Dating to primordial roots, human beings have always been a pack animal. Even early hominid species were discovered to have foraged and raised their young in packs. “It takes a village,” goes the old saying, one that sounds cliche until you live it.
That village organization has undergone radical changes in the last fifty years. In the fifties and sixties my parents recall being sent out onto the street to play with the neighborhood, pack friends that they still keep in touch with today. The whole family, including grandmothers and aunts and uncles lived in the same neighborhood.
My own experience was quite different, roughly 25 years later. Even before my parents divorced, we had cousins that lived four or five hours away, grandparents in Florida, other grandparents in other parts of the state, and a few uncles and cousins in California and Colorado. The holiday season often saw these relatives fly in to visit, or we would fly to them to have Thanksgiving or Christmas.
I am now the parent, roughly 25 years later. Pre-covid, visitations were patchy, based on relationships that went in and out; a visit on Christmas here or there, or Thanksgiving, or when a baby was born; they got increasingly sporadic with grandparents changing coasts, or family members drifting in and out of familial embrace. Family politics, in-law complications, often marred holidays and affected the nature of our ‘circle.’ However, new circles did form in our gypsy-like existence: our children’s teachers, new friends, coworkers, all gained clan status.
Covid has fast-forwarded this process a generation by my estimation. Our ‘village’ is, at best, a collection of interactive figures on a screen, very brief outdoor encounters with semi-masked acquaintances, and the desperate attempts of teachers and officials to stay proximal to us (and ours to them, of course). At worst, it’s basically no one. Our pack has been reduced to five.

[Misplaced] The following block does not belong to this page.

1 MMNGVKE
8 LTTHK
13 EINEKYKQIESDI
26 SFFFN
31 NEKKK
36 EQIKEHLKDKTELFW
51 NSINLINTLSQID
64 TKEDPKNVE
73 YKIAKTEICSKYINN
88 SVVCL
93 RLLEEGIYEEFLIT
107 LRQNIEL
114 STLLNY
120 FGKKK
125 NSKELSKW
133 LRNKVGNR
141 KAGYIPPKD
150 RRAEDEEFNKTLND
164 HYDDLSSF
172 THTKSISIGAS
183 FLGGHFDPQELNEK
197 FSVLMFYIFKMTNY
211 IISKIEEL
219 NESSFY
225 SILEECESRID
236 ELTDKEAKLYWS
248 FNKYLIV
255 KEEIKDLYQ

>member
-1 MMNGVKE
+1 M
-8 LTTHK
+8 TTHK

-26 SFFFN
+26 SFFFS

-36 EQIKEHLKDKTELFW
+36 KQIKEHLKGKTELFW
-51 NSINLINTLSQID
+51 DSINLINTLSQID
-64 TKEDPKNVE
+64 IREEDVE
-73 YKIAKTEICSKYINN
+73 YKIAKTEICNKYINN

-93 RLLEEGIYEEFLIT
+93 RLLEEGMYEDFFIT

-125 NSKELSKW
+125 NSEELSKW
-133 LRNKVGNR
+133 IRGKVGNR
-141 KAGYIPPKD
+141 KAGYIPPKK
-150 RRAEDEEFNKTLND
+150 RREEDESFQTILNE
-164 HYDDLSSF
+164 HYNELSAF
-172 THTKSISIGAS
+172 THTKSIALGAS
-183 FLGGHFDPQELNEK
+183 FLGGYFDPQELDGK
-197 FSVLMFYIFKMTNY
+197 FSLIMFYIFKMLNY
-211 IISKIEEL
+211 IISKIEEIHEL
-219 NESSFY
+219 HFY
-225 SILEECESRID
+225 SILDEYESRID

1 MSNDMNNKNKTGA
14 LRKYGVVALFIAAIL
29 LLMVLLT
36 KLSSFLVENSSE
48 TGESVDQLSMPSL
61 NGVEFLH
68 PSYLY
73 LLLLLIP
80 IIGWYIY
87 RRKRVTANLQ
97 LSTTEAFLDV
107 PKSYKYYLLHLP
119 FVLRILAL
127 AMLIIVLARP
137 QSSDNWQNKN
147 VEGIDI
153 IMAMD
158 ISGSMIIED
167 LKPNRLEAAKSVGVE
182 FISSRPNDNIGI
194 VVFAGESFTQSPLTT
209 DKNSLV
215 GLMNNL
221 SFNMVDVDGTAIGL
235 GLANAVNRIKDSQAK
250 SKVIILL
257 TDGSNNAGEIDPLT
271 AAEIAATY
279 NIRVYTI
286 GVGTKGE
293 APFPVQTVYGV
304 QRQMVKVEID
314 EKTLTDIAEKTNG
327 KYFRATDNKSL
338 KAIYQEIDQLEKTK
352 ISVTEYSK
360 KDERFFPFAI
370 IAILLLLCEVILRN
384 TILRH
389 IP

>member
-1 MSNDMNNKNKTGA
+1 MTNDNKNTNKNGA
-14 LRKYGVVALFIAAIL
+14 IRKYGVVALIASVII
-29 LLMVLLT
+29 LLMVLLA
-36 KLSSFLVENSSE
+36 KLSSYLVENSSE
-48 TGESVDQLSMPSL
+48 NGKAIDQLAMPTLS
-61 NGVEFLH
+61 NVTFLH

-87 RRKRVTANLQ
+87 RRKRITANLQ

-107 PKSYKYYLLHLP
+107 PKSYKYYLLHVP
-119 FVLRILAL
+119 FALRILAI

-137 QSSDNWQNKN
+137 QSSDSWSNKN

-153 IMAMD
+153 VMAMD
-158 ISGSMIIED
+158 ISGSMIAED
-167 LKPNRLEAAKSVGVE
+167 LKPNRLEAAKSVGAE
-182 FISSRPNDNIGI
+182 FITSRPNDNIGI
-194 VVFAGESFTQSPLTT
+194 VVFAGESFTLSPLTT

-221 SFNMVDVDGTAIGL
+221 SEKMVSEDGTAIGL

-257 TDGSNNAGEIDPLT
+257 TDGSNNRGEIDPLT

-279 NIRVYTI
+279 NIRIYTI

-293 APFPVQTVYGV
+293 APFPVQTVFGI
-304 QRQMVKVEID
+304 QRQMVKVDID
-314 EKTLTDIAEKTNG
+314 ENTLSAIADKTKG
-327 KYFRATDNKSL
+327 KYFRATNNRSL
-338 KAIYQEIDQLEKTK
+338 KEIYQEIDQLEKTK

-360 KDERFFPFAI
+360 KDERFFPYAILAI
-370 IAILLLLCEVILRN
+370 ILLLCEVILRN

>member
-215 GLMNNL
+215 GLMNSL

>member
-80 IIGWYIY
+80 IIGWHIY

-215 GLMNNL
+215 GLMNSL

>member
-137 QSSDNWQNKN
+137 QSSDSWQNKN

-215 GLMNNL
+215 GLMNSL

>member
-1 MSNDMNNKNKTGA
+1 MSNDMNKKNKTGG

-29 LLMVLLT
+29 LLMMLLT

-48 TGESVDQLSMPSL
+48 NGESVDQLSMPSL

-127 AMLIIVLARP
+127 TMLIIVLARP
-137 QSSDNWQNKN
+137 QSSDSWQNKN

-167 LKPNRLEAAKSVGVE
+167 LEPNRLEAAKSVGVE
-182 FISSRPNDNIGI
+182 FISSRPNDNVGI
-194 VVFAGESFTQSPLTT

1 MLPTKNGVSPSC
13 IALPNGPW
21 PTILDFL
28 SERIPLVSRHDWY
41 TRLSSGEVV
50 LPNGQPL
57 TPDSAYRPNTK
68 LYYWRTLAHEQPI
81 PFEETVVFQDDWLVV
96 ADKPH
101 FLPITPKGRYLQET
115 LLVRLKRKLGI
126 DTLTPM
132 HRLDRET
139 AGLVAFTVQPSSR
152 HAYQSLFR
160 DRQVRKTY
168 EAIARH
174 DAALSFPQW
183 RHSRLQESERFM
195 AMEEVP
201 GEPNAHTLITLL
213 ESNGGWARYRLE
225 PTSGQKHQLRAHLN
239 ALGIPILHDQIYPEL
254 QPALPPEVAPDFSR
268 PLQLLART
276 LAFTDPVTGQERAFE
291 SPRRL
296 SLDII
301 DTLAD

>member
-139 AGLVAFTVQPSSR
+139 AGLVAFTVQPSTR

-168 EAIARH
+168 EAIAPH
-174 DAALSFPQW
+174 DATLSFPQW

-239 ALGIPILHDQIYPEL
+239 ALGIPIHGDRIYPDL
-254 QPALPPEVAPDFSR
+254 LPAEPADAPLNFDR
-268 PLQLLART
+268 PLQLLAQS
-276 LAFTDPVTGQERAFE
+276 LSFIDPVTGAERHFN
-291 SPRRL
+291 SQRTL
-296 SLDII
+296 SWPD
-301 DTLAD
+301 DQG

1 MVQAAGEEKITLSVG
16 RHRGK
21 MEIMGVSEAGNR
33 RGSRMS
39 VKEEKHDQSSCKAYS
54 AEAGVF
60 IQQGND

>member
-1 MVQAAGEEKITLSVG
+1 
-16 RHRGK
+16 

Any family living through this isolation can tell you that a village reduced to five offers plenty of challenges: civil discord (war, at times), social-emotional regression (for the kids, too…), depression, anxiety, apathy, and on. Our relationships stagnate and fester. For example, my daughter and I used to play card games before bed, but we got so sick of crazy-8s that we stopped playing altogether, the novelty of the experience seeming so forced; even the concept of play itself merged too closely with the brushing of teeth or hanging up of jackets to be considered for extemporaneous bonding. Now we just wish each other good night, more or less. These costs will seem to linger on as the virus does, the end point looking more like a long slow dissipation versus a defined endpoint.
It has made me feel the importance of community, a platitude that rings like a byline of a resume that tries too hard, the importance of a village, if nothing else, to diversify experience and challenge vapid thinking. How a series of small relationships that seem of little value individually can sum to a collective experience, how the eye-rolling parent events and town meetings I avoid like death can be so critical.
Without a pack, we are indefinite, inert, and cosmically pointless. Subjecting our children to this existentiality at such a young age is simply too much to bear. But before I beat myself up too much, I have to recall the reminder of simple truth: the cold emptiness of isolation invoked is all done to save their lives.